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The concept of 'the body' is closely related to the ideas of 'illness' and 'health'.
All of us exist in 'bodies' of different shapes, heights, colours and physical abilities. The main reasons for the differences are genetic, and the fact that people's bodies change as they age. However, a huge range of research indicates that there are social factors too.
Poorer people are more likely to eat 'unhealthy' foods, to smoke cigarettes and to be employed in repetitive, physically difficult work or the opposite: boring, inactive employment. Moreover, their housing conditions and neighbourhoods tend to be worse. All of these factors impact upon the condition of a person's health: the physical shapes of bodies are strongly influenced by social factors.
These social factors are also closely linked to emotional wellbeing. People with low or no incomes are more likely to have mental health problems. It is not clear, however, whether poverty causes mental illness, or whether it is the other way around. For example, certain people with mental health issues may be at risk of becoming homeless, just as a person who is homeless may have an increased risk of illnesses such as depression.
There are other types of social factors too. Bodies are young or old, short or tall, big
or small, weak or strong. Whether these judgments matter and whether they are positive or negative depends on the cultural and historical context. The culture and media - of different societies promote very different valuations of body shapes. What is considered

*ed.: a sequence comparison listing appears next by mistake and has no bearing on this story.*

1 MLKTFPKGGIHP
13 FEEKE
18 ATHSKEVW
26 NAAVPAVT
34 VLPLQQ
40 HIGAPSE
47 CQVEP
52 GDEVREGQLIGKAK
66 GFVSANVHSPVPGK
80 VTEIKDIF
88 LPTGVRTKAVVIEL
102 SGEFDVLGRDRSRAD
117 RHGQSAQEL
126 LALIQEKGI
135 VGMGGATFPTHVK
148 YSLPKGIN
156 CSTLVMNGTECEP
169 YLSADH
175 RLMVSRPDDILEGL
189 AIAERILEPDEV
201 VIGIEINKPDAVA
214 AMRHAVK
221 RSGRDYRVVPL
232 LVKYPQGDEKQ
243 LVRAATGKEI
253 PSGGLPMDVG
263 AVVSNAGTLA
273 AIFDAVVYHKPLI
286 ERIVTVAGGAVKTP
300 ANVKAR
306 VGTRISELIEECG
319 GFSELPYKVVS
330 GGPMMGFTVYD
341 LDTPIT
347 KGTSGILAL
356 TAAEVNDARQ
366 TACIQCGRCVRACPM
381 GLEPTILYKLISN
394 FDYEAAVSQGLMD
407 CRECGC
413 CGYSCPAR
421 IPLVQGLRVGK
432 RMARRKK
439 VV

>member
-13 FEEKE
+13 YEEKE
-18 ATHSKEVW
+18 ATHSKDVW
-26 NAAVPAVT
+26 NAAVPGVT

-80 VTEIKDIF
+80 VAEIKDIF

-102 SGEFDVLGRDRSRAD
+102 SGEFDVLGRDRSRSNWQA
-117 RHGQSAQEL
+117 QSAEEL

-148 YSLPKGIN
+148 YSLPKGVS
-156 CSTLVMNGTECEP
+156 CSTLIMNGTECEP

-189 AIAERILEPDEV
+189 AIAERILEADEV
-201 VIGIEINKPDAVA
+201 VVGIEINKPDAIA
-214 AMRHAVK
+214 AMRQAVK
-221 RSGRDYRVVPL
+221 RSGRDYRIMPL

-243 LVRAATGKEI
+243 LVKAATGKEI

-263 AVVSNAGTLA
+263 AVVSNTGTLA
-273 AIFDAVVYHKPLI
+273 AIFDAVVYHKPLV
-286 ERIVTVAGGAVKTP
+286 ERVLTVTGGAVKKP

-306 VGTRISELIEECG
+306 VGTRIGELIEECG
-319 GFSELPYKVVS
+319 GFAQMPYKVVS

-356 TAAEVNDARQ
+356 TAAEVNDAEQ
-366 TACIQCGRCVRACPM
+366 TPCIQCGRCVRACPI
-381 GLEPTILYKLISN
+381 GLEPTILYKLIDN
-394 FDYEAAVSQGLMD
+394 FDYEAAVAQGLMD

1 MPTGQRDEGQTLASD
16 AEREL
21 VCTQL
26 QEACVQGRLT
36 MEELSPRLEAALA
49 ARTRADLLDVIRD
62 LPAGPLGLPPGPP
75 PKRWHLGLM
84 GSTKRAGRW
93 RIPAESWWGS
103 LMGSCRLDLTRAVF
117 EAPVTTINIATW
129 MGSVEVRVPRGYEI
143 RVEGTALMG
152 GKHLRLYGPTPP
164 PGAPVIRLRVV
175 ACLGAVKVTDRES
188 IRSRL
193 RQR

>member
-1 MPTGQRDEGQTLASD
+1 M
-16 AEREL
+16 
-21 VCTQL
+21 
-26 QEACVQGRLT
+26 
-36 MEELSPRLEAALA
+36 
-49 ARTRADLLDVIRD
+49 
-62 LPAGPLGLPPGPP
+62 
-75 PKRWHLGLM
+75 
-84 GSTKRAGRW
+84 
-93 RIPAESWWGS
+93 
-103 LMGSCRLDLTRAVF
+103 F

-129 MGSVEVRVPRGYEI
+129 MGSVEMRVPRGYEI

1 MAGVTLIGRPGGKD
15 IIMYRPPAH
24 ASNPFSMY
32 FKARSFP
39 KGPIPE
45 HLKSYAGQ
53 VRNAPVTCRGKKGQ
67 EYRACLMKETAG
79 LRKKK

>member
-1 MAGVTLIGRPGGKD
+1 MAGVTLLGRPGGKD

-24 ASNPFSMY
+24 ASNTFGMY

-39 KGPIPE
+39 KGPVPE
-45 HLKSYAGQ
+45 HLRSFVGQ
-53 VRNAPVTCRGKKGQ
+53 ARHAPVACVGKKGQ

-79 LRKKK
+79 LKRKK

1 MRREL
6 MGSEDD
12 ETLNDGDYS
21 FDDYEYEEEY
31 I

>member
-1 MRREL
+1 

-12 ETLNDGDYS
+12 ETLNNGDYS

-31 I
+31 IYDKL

as attractive or ugly, normal or abnormal varies enormously. Currently, for example, in rich societies the idea of slimness is highly valued, but historically this was different. In most societies the ideal body shape for a woman was a 'full figure' with a noticeable belly, while in middle-aged men, a large stomach indicated that they were financially successful in life. In many traditional African and Pacific island cultures, for example, a large body shape was a sign of success and a shape to be aimed at.
It is easy for people to feel undervalued because of factors they have no power to change, for example, their age and height. Equally, they can feel pressured into making changes to their appearance when there is a choice, which in extreme cases can lead to obsessions with weight loss and fitness regimes.
Sociologists, then, are suggesting that we should not just view bodies and minds in biological terms, but also in social terms. The physical body and what we seek to do with it change over time and society. This has important implications for medicine and ideas of health. Thus, the idea of people being 'obese' is physically related to large amounts of processed food, together with lack of
exercise, and is therefore a medical issue. However, it has also become a mental health issue and social problem as a result of people coming to define this particular body shape as 'wrong' and unhealthy.
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